Home » Playlists » Top 16 Best Songs About Dreams for Your Dreamy Soul

Top 16 Best Songs About Dreams for Your Dreamy Soul

Dreams are one of life’s big mysteries. They have fascinated us for centuries with meanings applied to give them substance. It is, therefore, not surprising there are plenty of songs about dreams. Freud called them “our subconscious at work,” and whether you go along with that or not, they can’t be ignored.

Not Just While Sleeping

We have all woken up after a vivid dream that left a mark on us for a while. But there are other kinds of dreams besides the ones we have while we are asleep.

What about those dreams we have for the future? Hopes and aspirations often are the driving force behind our actions. Those are real and have nothing to do with sleep. There is more than one meaning to the word, which we shall include here in our list of songs about dreams.

There is yet another kind of dream we should mention. The nightmare. Not all dreams are happy, sometimes they can be scary as well. Freud also said a lot about those kinds of dreams. I will include one later for good measure. So let’s get started.

Dreams – Fleetwood Mac

Dreams

In my view, probably the second-best song about dreams ever recorded. Certainly one of the most popular songs dealing with dreams. But what is the best? You’ll have to wait and see. Let’s deal with Fleetwood Mac first.

This song is taken as just about everyone in the universe knows, from their “Rumours” album. To say it was recorded in an atmosphere of high tension would probably be an understatement. 

At the time of the recording, Stevie Nicks and Lindsey Buckingham were breaking up a long-term relationship. Christine and John McVie were getting divorced. And Mick Fleetwood was divorcing his then-wife, Jenny.

Contributing Factors

There were times when they couldn’t all even be together in the studio at the same time. Perhaps these were all contributing factors to what turned out to be a masterful album. Stevie wrote this song, probably about Lindsey. “There you go again, you say, you want your freedom.”

A song about a woman warning a man that loneliness can drive you mad after a love affair that has ended. Hmm. The end of a dream, perhaps? No more needs to be said.

In Dreams – Roy Orbison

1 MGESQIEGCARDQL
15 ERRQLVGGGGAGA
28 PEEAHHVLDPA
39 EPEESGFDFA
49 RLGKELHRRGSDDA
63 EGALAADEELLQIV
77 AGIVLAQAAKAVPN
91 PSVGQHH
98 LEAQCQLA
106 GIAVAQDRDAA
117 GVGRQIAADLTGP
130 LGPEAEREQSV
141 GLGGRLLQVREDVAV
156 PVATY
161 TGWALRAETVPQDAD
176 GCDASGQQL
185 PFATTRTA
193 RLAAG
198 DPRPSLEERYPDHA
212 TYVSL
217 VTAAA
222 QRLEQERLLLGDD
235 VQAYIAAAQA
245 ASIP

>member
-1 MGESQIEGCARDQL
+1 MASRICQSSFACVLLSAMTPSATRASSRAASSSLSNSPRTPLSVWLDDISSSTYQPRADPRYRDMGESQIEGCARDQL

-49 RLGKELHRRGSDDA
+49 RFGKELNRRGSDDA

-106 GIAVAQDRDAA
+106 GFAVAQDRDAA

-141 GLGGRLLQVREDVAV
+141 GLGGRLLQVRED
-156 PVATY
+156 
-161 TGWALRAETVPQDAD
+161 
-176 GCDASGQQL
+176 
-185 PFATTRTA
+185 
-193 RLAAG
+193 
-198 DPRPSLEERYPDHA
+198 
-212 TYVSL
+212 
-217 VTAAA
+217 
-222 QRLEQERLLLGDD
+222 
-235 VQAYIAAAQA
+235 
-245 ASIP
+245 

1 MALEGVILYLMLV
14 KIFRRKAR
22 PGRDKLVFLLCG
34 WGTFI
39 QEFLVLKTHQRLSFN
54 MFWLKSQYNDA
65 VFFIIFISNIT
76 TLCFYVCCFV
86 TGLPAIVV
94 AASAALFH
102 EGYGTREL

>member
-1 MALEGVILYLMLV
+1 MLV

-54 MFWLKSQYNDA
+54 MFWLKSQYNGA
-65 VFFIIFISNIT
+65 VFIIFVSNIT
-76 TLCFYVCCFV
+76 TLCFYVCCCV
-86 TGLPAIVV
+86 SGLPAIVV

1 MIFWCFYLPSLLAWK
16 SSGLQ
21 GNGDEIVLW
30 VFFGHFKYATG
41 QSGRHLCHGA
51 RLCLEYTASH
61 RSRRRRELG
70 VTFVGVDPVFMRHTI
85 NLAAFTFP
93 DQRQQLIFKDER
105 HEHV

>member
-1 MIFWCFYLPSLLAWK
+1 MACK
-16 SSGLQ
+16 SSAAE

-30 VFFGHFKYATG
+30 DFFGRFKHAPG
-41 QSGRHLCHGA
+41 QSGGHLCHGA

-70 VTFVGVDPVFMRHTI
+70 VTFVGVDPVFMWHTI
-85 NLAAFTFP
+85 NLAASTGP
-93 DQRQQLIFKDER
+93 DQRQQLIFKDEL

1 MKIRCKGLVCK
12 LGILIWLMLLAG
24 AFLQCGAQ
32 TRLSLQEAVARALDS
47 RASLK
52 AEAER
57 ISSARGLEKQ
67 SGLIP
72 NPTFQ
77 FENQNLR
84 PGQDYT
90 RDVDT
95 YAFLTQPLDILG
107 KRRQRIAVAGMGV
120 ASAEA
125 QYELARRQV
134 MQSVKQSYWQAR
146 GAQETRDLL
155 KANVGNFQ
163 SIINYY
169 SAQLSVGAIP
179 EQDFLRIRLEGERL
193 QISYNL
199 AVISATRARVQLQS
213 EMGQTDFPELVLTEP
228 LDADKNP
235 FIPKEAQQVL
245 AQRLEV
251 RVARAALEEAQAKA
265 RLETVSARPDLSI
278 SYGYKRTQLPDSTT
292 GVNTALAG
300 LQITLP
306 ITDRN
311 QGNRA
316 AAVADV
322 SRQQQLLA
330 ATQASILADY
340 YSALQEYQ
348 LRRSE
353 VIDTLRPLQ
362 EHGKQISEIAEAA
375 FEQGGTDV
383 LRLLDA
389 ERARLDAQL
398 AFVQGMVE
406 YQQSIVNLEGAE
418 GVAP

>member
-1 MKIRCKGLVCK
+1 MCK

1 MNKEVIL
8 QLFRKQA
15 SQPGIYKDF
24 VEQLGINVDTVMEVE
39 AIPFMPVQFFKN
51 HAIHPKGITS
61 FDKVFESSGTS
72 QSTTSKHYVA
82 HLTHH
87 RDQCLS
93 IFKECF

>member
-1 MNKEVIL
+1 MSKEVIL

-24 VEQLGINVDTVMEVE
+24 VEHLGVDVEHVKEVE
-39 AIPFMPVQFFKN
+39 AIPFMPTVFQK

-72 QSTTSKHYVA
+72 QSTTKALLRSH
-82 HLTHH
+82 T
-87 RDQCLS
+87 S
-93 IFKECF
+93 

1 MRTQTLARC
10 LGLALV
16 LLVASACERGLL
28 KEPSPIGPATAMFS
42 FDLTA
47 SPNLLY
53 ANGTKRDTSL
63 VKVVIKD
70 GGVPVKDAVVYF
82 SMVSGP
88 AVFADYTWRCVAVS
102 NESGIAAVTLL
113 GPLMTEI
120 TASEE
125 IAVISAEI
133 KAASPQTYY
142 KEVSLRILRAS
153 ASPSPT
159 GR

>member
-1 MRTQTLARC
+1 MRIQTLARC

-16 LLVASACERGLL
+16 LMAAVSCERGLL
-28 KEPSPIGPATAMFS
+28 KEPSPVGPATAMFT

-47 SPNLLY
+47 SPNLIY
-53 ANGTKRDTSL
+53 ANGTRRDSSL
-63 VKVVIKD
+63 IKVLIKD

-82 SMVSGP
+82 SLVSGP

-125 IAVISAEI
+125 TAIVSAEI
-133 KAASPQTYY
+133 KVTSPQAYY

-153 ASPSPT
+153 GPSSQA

In Dreams

Turning back the hands of time, Roy Orbison can sound a bit ordinary today. No special effects from the studio, nothing clever, just him and a good song. And that’s what makes this 1963 release so special.

It is a song about having a dream where you are reunited with a lost love. In his dream, he is talking with her, and for one night, she is his again. He wakes at dawn and finds it is a dream, and she is gone after all.

Have You Ever Woken Up Wishing Your Dream Was True?

It is essentially a song about missing someone. And the only place you can be with them is in your dreams. Possibly you have had the experience, and it’s not a happy feeling. Roy captured the sentiments and emotions perfectly. He wrote some very good songs, and this is one of them.

Bob Dylan’s 115th Dream – Bob Dylan

Bob Dylan's 115th Dream

Bob Dylan’s sardonic look at American society. He liked writing song lyrics about dreams. There was “Bob Dylan’s Dream” from his 1963 album, Freewheelin Bob Dylan. And then there was this six-minute montage from the 1965 album Bringing It All Back Home.

A Master Storyteller

He rambles on, changing centuries at times, to tell his story. Including commenting on 500 years of historical and literary works. And he is traversing these centuries and the wrongs, and sometimes the rights they portray. 

Looking at his lyrics, it is quite evident he could be talking about America today. Or I suppose many other countries as well. Nothing much has changed.

Princeton Professor Sean Wilentz says this song portrays a “land that is frantic, exasperating, jumbled, and irrational beyond the point of absurdity.” Bob Dylan. Storyteller and prophet.

Sweet Dreams (Are Made of This) – Eurythmics

Sweet Dreams

I was never a great fan of the Eurythmics or the so-called “British New Wave.” It all seemed a bit insipid to me. However, I have included this track here more because of its success and because it represented something that was a first in recording.

Taken from the album of the same name, it was the fourth single released in 1983. It was their breakthrough song and established Stewart and Lennox as recognized artists worldwide.

Why A First in Recording?

They recorded it in a small project studio, not one of the bigger-name venues. This started a trend towards recording at home and abandoning the expensive larger studios. They proved that reasonable results could be achieved if the track and the music were simple enough. That was a first.